- It is a requirement for maintaining effective risk management. You’ll need discipline to stick to your methods and choose which trades to make without second-guessing yourself.
- Finally, keep in mind that you will never be immune to bad trading habits; the best you can hope for is to keep them hidden. They will return as soon as you become lazy or sloppy!
10. Recognize that you are accountable.
YOU ARE RESPONSIBLE FOR YOUR OWN RESULTS, whether you win or lose. I’ve never encountered a successful trader who blamed his losses on others.
11. The Importance of Independence
You must think independently. Making your own trading decisions is also part of it. Never pay attention to what other people have to say.
Almost all of the traders I spoke with had unwavering faith in their ability to continue to win in the markets.
13. Losing is an unavoidable part of the game.
Great traders understand that losing is an unavoidable part of the trading game. This mindset is linked to self-assurance. Individual trades no longer seem horrible because exceptional traders are confident that they will win in the long run; they simply appear inevitable.
There is no more surefire way to lose than to be afraid of losing. If you can’t stand losing, you’ll either lose a lot of money or miss out on great trading opportunities – either flaw is enough to ruin any chance of success.
14. Time-Outs and a Lack of Confidence
You should only trade when you are confident and optimistic.
15. The Strong Desire to Seek Advice
The desire to seek advice reveals a lack of self-assurance.
16. Patience is a Key
The likelihood of success increases when you wait for the right opportunity. You don’t have to be in the market all of the time. Avoid being overly eager to trade in order to make up for previous losses. Trading vengeance is a surefire way to fail.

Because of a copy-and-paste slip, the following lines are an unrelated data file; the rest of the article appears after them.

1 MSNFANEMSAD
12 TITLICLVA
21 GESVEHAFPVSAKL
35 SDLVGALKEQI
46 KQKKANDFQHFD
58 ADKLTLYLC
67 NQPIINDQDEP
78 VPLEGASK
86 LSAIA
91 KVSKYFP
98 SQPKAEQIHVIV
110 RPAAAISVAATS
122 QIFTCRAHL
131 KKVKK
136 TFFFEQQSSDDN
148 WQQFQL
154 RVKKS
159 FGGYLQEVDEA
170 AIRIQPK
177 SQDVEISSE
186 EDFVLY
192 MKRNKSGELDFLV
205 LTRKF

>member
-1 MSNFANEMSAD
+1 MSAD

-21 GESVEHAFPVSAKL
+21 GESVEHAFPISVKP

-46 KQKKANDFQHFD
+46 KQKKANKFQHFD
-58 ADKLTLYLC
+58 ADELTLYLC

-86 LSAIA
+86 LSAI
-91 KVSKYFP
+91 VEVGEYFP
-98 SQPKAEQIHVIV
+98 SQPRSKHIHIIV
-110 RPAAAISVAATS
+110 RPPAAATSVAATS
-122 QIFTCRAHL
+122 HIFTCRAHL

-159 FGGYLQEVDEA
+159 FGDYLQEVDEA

17. The Importance of Taking a Seat
Patience is necessary not only for waiting for the right trades, but also for sticking with trades that are profitable. A key profit-limiting factor is failing to profit adequately from correct trades.
“There’s a popular adage that goes something like this: You can’t go broke taking profits.” Many traders do go bankrupt in this manner. Professionals go broke by taking small profits, while amateurs go broke by taking large losses.”
18. Creating a Low-Risk Concept
A low-risk idea has the advantage of combining two essential elements: patience (because only a small percentage of ideas will qualify) and risk management (inherent in the definition). “Start a doughnut shop right next to the police station.”
The Importance of Using Different Bet Sizes It can be demonstrated mathematically that in any wager game with varying probabilities, winnings are maximised by adjusting the bet size in accordance with the perceived chance of a successful outcome.
19. Scaling In and Out of Trades (Scaling In and Out of Trades)
You are not required to enter or exit a position in a single motion. Scaling in and out of positions allows you to fine-tune your trades while also expanding your range of options.
It’s more important to be correct than it is to be brilliant. Instead of being a hero, consider winning. On a trade-by-trade basis, aim for consistency rather than perfection. Don’t Worry If You Appear Stupid
20. Don’t discuss your position.
Prudence isn’t always more important than action.
If your analysis, methodology, or gut tells you to enter a trade at the market rather than waiting for a correction, go ahead and do it.
21. It’s perfectly acceptable to catch a portion of the action.
Don’t let the fact that you missed the first major portion of a new trend deter you from trading with it (as long as you can define a reasonable stop-loss point).